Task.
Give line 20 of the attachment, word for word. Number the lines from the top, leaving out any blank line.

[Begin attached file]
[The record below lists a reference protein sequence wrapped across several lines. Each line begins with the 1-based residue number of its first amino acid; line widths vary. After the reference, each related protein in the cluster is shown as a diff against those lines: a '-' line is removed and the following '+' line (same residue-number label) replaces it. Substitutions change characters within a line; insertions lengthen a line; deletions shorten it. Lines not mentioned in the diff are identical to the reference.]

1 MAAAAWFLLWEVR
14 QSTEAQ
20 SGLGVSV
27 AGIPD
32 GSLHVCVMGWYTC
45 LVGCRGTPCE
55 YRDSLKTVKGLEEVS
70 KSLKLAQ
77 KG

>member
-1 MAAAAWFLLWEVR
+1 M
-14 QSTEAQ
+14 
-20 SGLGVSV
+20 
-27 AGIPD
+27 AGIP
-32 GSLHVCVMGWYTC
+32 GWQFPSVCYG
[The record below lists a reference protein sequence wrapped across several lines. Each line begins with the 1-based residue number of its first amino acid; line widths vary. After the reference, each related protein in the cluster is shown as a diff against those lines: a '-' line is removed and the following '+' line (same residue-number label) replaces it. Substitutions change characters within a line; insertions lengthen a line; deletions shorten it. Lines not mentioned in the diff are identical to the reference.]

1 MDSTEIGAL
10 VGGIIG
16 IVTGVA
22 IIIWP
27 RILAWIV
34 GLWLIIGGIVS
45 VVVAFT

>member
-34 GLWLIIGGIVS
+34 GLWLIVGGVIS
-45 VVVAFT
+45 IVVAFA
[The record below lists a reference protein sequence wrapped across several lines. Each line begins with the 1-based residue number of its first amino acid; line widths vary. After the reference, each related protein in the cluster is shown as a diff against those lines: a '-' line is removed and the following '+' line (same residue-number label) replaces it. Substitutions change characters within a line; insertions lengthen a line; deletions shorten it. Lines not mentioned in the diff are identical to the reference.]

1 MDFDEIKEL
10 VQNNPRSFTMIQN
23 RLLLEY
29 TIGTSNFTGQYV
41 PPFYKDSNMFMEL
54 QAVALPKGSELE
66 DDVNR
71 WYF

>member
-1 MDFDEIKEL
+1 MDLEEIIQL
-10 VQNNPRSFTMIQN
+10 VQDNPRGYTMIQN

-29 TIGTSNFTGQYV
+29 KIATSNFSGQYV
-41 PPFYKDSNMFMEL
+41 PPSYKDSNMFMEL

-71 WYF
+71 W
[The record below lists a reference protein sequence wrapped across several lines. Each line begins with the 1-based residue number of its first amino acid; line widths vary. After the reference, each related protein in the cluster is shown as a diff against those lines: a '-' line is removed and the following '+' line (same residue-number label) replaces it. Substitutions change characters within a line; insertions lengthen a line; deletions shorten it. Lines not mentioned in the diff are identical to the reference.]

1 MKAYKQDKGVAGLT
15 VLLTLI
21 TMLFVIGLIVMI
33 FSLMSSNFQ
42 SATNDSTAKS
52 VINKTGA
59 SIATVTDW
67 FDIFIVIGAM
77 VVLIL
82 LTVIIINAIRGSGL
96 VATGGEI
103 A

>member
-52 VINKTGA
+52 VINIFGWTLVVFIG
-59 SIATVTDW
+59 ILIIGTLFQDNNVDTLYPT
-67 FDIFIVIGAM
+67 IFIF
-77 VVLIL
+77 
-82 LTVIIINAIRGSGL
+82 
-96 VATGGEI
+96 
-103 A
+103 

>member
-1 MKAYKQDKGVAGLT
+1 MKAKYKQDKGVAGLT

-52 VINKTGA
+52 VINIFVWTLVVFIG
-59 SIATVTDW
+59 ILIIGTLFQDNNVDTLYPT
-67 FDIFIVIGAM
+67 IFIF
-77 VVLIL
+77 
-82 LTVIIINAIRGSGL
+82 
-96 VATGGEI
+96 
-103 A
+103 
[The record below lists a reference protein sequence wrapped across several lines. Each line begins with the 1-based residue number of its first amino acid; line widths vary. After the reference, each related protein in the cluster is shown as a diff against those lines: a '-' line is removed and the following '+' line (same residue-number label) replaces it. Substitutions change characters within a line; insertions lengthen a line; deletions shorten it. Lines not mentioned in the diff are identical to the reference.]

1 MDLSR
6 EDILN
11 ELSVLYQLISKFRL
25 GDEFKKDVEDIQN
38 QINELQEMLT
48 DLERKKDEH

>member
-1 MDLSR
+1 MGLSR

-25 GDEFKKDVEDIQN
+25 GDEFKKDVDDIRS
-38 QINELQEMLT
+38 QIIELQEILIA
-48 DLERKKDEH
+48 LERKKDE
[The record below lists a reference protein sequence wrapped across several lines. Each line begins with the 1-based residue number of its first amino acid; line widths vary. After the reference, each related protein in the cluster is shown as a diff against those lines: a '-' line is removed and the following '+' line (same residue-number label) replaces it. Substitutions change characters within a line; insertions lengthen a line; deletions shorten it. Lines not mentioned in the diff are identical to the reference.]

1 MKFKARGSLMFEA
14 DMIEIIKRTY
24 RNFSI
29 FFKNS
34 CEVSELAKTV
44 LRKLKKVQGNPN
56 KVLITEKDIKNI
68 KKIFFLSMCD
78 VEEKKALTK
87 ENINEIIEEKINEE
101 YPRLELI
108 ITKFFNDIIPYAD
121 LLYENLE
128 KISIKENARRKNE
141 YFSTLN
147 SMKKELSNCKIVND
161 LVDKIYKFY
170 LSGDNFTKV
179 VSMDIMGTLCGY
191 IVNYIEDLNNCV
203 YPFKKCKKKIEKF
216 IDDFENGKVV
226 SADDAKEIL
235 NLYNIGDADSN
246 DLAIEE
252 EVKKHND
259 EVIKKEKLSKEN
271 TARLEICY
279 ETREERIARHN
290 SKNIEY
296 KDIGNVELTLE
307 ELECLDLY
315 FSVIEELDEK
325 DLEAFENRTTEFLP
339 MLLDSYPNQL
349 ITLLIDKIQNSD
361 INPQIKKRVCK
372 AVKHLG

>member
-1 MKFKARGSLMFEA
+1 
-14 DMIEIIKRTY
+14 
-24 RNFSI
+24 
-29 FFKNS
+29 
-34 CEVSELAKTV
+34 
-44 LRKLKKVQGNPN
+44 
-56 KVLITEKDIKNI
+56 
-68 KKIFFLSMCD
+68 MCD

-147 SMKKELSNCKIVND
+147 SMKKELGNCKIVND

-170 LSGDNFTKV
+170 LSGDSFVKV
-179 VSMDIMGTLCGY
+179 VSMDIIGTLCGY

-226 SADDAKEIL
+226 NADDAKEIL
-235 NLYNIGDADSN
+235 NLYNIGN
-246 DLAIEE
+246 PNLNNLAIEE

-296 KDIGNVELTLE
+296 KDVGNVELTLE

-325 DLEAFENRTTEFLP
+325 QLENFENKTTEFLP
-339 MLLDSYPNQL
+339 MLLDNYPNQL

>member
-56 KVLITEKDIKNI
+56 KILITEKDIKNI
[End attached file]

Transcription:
-32 GSLHVCVMGWYTC